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Is the post-critical care environment safe for tracheostomy patients?

Introduction

Over 5,000 tracheostomies are performed in the UK per year [1]. The 4th National Audit Project identified significant morbidity and mortality associated with tracheostomy care [1]. The National Tracheostomy Safety Project (NTSP) 2013 manual highlighted the need for: local policy; an appropriate care environment; immediate availability of emergency equipment; trained staff and local training programmes; and bed-head sign and emergency algorithms for tracheostomy patients [2]. Following these guidelines, we asked: how are adult tracheostomy patients managed post discharge from the intensive care/high dependence unit (ICU/HDU) throughout the UK?

Methods

In November 2013, 200 adult ICU/HDUs throughout the UK were contacted to take part in a telephone survey. Data were collected on tracheostomy weaning, post-ICU/HDU care, safety guidelines, emergency protocols and training for clinicians and nurses.

Results

Out of the 200 adult ICU/HDUs contacted, 134 took part in the survey. Out of these, 44% have a tracheostomy weaning protocol, 69% initiate weaning whilst the patient is mechanically ventilated, and 92% use a speaking valve in their weaning process. Also, 87% allow tracheostomy patients to have oral nutritional intake and in 59% of these the decision involves speech and language therapy. Post ICU/ HDU, 67% of units discharge to specialised wards, 22% to nonspecialised wards, 4% to dedicated step-down units and 6% do not step down their tracheostomy patients. A critical care outreach team reviews the patients in 73% of the hospitals surveyed. Furthermore, only 11% of the hospitals have a consultant lead tracheostomy ward round and 17% have a tracheostomy multidisciplinary team (MDT). Also within these hospitals, 57% have their own tracheostomy safety guidelines and 70% have emergency tracheostomy management protocols. On the wards: 34% have tracheostomy bed-head information signs, 93% have emergency bed-side tracheostomy equipment, 89% have a tracheostomy training programme, and 50% have a MDT approach to decannulation.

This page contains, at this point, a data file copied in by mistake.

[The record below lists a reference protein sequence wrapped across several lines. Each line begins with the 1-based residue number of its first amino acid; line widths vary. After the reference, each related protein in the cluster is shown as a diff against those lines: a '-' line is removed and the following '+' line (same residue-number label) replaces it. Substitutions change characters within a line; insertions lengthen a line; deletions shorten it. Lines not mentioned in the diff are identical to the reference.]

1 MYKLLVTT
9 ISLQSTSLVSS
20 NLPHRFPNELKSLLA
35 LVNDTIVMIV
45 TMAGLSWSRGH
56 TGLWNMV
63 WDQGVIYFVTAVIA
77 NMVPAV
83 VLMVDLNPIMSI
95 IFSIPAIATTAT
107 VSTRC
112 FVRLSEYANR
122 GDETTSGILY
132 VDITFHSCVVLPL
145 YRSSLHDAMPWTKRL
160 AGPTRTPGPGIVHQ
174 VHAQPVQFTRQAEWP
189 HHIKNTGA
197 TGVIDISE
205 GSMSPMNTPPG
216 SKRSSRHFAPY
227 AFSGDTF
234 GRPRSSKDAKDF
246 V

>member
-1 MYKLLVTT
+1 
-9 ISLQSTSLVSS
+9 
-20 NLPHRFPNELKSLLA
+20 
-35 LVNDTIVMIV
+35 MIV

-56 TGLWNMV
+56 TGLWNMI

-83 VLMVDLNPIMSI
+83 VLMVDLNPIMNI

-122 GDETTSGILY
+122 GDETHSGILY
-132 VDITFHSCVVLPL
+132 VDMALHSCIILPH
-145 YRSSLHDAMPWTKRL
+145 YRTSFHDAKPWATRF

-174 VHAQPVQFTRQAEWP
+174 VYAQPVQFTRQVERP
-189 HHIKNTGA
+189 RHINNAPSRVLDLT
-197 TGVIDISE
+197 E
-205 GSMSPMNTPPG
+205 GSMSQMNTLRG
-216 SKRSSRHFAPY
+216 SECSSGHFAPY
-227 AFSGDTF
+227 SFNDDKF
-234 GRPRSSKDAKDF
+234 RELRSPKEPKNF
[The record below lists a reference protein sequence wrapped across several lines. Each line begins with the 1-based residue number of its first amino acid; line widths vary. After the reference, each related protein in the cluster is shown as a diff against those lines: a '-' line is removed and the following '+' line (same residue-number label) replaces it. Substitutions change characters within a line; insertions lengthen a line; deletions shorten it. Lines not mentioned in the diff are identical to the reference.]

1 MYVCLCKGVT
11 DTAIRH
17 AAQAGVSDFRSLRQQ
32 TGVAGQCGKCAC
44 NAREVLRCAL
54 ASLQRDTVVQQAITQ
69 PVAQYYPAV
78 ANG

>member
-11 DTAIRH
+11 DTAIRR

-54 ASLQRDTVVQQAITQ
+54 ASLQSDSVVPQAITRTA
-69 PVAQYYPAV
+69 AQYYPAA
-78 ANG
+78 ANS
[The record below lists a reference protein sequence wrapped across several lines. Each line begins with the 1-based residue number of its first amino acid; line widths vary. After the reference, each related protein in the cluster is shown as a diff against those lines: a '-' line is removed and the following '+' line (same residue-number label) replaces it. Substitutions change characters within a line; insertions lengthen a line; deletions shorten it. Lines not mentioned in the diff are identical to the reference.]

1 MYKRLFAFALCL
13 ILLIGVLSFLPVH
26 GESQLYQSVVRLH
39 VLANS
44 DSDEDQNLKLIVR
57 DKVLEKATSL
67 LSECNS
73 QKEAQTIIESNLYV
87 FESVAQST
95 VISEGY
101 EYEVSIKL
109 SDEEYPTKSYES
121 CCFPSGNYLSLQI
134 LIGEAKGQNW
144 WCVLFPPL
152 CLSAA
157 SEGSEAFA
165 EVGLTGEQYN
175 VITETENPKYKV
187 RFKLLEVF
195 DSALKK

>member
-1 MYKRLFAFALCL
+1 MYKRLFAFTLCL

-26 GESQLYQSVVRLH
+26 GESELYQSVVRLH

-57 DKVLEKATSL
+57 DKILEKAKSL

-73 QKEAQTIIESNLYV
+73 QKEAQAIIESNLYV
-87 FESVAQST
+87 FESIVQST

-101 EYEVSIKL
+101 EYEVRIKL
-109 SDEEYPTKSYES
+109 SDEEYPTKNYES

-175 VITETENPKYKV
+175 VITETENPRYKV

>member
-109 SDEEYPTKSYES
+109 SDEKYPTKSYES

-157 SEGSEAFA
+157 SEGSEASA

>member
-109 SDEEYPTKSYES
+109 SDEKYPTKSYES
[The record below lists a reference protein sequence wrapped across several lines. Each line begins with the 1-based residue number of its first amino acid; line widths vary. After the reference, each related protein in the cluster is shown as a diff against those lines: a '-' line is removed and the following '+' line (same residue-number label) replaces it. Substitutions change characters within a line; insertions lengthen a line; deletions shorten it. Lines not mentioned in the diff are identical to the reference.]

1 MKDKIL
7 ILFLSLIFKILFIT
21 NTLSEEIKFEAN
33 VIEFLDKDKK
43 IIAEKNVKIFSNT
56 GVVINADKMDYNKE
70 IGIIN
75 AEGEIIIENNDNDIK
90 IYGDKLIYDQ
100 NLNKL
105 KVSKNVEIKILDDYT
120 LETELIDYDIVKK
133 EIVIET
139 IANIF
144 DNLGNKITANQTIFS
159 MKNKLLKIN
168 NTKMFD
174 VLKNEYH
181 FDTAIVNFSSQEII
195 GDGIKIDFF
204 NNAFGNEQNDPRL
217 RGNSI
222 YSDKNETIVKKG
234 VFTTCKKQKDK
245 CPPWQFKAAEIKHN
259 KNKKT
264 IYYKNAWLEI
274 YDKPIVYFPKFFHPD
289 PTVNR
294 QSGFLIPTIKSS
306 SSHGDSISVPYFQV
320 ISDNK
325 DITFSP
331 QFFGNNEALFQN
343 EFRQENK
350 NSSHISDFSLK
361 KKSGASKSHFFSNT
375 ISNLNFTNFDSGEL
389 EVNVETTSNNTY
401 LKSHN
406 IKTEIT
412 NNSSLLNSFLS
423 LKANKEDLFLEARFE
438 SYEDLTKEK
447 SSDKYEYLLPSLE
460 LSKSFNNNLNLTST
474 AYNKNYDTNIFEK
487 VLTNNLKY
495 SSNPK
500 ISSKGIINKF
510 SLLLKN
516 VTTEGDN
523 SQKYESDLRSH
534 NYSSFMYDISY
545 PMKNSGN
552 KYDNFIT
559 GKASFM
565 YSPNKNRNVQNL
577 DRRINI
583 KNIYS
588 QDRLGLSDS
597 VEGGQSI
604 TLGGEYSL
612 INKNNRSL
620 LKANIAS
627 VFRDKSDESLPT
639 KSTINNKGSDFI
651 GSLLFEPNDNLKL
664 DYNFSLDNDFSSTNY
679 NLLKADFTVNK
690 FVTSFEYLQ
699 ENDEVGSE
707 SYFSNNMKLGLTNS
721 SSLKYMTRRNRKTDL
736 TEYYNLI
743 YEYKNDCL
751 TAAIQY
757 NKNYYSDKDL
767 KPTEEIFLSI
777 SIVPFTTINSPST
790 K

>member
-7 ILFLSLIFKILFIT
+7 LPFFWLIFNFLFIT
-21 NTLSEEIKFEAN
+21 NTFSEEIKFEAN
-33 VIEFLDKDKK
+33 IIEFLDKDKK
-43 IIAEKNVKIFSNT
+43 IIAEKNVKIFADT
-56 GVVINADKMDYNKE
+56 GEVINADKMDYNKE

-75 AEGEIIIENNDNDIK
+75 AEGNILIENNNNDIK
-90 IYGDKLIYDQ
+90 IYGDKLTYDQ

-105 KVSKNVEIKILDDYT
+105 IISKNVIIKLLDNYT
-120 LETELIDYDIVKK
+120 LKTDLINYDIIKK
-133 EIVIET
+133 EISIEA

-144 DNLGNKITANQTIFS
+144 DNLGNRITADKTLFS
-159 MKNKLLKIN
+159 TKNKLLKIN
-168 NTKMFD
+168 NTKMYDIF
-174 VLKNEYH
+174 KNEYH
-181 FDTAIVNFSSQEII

Conclusion

There is a wide variation in post-ICU/HDU management of tracheostomy patients throughout the UK. Although there are well established UK national guidelines for the management of tracheostomy patients, outside the ICU/HDU environment there is a lack of full implementation of the NTSP recommendations, increasing the risk of tracheostomy-related morbidity and mortality.

References

  1. Cook TM, Woodall N, Frerk C: The Fourth National Audit Project of the Royal College of Anaesthetists and the Difficult Airway Society: Major Complications of Airway Management in the UK. Report and Findings. London: Royal College of Anaesthetists; 2011.

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  2. National Tracheostomy Safety Project Manual2013. [http://www.tracheostomy.org.uk]

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Siah, J., Begum, S., Wijayatilake, S. et al. Is the post-critical care environment safe for tracheostomy patients?. Crit Care 18 (Suppl 1), P329 (2014). https://doi.org/10.1186/cc13519

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  • DOI: https://doi.org/10.1186/cc13519

Keywords

  • Safety Guideline
  • Outreach Team
  • Emergency Tracheostomy
  • Critical Care Outreach
  • Tracheostomy Patient